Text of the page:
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Can Carb Backloading Help You Lose Weight?

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There are many diets that claim to help you lose weight and burn more fat. Some work well and other are just fads that might help in the short term but lead to long-term weight gain.

One dietary approach that is becoming increasingly popular is carbohydrate backloading. In this article we’ll break down exactly how it works, and whether or not it’ll help you lose weight.

Here’s what we’ll cover:

  • What is carb backloading?
  • How does it work?
  • Can it help you improve your body composition?

What is Carb Backloading?

A good place to start before we talk about backloading would be to define exactly what carbohydrates are. That way you’ll better understand exactly what the diet is all about.

This food group is made up of starches, sugars and fibers found in foods such as grains, vegetables and fruits. They provide the body with it’s primary fuel source, particularly during higher-intensity exercise. 

They are called carbohydrates as they contain carbon, hydrogen and oxygen. Many sugars have the chemical formula of C6H12O6 – for that reason this food group is sometimes referred to simply as CHO. 

It is not a particularly calorie dense food, providing you with 4kcal per gram – this is much lower than fat, which provides 9kcal per gram. 

It is however relatively easy to overeat – and that can lead to fat gain. When you eat too many calories, your body stores them as fat, ready to use later. Only later never comes.

Carb backloading is a process by which carbs are manipulated so that you avoid them prior to a workout, then include them in your post-workout meal. That way you are less likely to overeat them.

The diet was first proposed by physicist-cum-nutritionist John Kiefer and shares some similarities to other carb-manipulating diets such as IIFYM and intermittent fasting. 

The main ideas are to:

  • Keep carb intake to a minimum throughout the day
  • Eat a lighter breakfast and lunch and have large carb-based meals after training
  • Train in the afternoon or evening to increase the time without carbs
  • Start to eat carb foods around 30 minutes prior to training, and throughout the remainder of the day

carb-backloading


The Theory of Carb Backloading

Whilst this approach looks like a form of quite simple nutrient timing, the science is slightly more complex.

You are more sensitive to the hormone insulin sensitivity in the morning than at night – in both fat and muscle cells. Insulin is a very anabolic hormone, meaning that in the right environment it can help you build muscle and lose fat.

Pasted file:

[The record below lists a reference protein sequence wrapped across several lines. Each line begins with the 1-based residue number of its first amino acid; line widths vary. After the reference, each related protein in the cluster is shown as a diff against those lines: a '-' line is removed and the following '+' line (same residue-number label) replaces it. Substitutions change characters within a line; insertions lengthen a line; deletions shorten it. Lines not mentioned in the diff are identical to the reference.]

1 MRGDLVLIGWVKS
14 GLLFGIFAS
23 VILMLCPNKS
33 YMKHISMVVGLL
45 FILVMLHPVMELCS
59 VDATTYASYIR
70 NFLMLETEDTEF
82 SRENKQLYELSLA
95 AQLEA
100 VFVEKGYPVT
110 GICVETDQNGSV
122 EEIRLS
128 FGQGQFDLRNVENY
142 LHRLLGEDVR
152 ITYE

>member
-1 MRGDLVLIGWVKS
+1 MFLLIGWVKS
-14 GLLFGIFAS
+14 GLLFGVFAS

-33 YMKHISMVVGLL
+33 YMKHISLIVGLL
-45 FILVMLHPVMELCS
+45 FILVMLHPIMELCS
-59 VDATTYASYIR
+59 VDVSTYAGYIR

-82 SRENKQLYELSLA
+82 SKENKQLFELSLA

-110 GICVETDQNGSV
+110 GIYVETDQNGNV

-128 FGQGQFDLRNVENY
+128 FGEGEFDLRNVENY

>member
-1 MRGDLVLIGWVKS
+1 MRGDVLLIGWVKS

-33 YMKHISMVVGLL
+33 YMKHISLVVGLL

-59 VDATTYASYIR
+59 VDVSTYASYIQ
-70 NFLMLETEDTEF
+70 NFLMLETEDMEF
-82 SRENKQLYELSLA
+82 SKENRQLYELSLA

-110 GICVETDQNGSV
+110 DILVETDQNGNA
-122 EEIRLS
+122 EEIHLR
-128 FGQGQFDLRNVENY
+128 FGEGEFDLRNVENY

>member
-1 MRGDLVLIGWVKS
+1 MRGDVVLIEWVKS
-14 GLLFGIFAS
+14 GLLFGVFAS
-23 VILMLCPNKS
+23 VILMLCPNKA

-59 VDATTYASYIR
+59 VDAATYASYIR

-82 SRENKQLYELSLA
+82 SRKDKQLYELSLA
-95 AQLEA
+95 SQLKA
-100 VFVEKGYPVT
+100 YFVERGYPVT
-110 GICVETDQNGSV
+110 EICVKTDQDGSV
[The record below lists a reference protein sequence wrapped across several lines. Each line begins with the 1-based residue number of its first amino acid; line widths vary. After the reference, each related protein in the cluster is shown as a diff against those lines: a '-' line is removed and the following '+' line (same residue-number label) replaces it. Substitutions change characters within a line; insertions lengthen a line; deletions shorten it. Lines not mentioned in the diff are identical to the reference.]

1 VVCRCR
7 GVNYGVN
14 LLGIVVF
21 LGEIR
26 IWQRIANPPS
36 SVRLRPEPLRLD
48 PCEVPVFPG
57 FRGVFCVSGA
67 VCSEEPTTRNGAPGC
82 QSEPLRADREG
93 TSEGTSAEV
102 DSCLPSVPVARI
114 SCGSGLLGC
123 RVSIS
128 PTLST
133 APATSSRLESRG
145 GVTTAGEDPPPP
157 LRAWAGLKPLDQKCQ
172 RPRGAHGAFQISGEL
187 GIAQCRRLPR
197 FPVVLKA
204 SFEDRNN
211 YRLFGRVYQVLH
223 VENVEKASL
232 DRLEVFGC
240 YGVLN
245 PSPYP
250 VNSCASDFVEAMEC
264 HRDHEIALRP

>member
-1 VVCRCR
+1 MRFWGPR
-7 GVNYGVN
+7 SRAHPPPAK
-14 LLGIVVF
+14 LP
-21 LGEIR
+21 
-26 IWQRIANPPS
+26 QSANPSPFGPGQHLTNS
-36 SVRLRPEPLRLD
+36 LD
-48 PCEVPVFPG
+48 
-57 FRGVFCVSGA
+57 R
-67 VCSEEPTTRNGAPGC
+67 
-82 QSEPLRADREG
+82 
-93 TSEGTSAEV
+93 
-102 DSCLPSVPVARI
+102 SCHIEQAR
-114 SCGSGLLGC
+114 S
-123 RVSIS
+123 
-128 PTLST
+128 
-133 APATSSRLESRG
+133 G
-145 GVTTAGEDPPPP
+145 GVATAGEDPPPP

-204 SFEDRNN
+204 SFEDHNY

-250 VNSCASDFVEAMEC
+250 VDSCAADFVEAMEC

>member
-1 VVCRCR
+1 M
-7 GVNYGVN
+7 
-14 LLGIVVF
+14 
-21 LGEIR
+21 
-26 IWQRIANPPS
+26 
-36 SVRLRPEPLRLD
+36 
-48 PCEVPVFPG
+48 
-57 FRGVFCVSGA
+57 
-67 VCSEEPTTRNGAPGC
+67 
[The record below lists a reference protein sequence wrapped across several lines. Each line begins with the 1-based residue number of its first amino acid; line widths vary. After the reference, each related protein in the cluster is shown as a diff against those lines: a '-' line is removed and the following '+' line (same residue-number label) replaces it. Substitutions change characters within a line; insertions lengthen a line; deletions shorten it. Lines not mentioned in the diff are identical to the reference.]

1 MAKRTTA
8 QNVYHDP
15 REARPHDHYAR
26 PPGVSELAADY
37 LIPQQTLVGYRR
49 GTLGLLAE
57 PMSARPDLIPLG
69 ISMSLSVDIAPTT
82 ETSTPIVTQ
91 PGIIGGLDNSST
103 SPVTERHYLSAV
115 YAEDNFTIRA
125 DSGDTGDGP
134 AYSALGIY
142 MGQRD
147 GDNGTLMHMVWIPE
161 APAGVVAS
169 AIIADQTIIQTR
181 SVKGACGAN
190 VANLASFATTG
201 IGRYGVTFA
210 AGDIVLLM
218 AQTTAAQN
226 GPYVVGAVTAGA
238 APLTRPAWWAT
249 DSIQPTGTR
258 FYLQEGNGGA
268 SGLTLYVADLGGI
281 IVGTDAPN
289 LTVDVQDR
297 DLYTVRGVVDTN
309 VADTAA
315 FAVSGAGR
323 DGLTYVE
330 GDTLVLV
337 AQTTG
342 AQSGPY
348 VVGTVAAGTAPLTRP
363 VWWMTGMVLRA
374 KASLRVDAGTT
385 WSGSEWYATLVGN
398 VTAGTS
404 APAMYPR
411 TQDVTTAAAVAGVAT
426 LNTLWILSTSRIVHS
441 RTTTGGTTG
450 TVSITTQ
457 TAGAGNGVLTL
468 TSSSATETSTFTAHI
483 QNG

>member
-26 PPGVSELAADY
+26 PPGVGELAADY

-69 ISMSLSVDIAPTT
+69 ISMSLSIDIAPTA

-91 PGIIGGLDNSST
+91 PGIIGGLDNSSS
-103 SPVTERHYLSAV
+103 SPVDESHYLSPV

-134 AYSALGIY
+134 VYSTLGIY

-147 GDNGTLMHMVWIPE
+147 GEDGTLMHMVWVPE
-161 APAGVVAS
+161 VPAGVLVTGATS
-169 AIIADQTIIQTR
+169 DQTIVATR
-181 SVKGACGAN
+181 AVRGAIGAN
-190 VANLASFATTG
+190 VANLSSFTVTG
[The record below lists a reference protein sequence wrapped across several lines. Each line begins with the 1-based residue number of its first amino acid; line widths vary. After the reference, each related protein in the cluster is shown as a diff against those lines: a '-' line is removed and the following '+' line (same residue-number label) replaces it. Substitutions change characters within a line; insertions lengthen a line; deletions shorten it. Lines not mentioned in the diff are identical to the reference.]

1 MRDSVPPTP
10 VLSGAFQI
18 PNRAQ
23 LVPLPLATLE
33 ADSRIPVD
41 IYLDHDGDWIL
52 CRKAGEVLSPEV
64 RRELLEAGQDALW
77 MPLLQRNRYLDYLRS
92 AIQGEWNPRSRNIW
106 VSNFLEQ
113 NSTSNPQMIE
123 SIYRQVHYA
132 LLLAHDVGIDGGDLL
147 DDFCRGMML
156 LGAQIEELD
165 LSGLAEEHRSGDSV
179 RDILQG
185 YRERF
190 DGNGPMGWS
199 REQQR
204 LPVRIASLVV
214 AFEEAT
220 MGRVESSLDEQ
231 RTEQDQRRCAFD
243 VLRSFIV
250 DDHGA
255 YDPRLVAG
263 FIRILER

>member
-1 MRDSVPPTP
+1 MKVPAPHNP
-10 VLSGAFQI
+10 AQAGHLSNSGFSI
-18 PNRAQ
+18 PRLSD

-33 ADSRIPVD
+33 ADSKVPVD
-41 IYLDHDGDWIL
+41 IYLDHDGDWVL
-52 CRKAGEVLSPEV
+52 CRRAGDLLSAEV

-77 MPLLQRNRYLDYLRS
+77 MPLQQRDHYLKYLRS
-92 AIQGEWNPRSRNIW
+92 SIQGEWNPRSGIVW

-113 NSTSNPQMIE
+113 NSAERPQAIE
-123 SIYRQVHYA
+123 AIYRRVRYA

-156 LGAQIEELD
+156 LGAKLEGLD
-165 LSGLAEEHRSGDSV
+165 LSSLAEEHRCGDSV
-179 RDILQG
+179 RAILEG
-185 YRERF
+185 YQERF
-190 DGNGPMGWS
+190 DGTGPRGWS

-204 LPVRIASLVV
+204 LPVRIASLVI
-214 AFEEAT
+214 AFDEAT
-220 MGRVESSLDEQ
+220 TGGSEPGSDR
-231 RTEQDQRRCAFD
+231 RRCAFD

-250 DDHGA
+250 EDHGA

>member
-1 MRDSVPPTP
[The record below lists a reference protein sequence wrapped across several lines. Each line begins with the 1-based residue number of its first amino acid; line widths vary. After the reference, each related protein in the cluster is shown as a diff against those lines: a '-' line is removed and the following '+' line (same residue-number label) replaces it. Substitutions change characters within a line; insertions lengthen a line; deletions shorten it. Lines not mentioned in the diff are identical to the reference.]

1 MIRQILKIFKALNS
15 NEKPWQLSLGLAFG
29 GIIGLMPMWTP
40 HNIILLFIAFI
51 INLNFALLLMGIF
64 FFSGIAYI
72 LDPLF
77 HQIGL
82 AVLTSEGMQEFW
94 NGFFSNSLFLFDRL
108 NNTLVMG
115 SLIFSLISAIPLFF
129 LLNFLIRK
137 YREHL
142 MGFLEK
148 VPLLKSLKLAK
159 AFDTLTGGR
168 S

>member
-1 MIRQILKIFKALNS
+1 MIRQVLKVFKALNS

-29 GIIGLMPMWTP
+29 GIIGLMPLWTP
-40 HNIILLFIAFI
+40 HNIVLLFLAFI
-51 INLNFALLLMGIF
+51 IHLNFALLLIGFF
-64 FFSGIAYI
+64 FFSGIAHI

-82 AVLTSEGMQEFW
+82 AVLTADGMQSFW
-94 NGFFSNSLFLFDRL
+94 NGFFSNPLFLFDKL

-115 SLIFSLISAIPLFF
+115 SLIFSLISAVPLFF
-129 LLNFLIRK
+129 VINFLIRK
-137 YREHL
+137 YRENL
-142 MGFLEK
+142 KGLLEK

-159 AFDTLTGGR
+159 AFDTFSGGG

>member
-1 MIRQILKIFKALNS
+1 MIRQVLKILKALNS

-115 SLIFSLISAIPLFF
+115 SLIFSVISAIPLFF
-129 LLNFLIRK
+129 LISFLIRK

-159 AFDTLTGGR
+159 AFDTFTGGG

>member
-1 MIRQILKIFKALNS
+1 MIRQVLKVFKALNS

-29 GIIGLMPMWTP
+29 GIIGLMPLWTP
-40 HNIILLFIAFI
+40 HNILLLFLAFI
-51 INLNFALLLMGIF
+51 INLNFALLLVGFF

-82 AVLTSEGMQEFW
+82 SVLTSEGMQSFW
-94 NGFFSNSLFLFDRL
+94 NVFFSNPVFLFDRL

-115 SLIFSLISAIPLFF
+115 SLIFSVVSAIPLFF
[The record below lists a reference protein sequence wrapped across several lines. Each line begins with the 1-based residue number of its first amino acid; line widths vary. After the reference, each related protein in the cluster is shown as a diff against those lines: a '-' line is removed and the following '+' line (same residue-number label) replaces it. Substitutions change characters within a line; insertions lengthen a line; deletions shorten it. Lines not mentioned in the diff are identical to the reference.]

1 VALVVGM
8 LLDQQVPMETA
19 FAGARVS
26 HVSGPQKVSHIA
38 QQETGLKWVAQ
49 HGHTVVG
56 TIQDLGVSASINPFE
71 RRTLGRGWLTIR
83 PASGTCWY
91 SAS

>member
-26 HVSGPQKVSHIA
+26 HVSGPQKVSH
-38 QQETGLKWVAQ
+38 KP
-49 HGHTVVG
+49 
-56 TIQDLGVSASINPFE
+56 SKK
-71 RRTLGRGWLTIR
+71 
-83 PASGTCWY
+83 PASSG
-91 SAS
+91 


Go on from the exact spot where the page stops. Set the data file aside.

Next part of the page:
When you eat carbs, insulin pushes it into either your fat cells orr your muscle cells dependent on environmental factors such as activity, overall energy intake, metabolic rate etc.

Pre-training your fat cells are more receptive to carbs. This means that lots of carbs early on in the day can lead to more fat storage. Fewer carbs therefore means lower fat storage.

When you train in the gym you create muscle damage – this in turn gives signals to your cells to grow back bigger and stronger to stop the damage from happening again. Part of this process is that your brain tells you that you feel hungry, so you eat more food and consequently have more nutrients to feed the muscle.

If you eat your carbs after muscle damage has occurred, nutrients are not sent to fat cells for storage but to the muscles instead. Your body preferentially shuttles nutrients into the muscle cell to help it repair. More nutrients in the muscle means less in the fat cell.

Where this diet might start to bait the interest of bodybuilders, physique athletes or anyone after general fat loss is that carbs don’t have to restricted to ‘healthy’ sources either – you’ve almost got a licence to eat what you want. This includes ice cream. pizzas, cakes or whatever else takes your fancy…

But. You have to make sure that you burn more calories in a day than you take in – a so called calorie deficit. If you eat as many calories as you want, all day and every day, this will eventually lead to weight and fat gain so you can eat what you want, just not as much as you want.

The science sounds brilliant and pretty revolutionary. But do studies of carb manipulation back up the claims? Let’s find out…


Key Point: Carb backloading is a diet where all daily carbs are eaten in the evening after training


What Do The Studies Say?

In the original studies, CHO backloading was found to be an impressive way of losing fat and gaining muscle.

For example, a study from the mid 1990s published in the Journal of Nutrition [1] found that eating most of the daily calories in the evening resulted in more fat loss whilst at the same time having less muscle loss.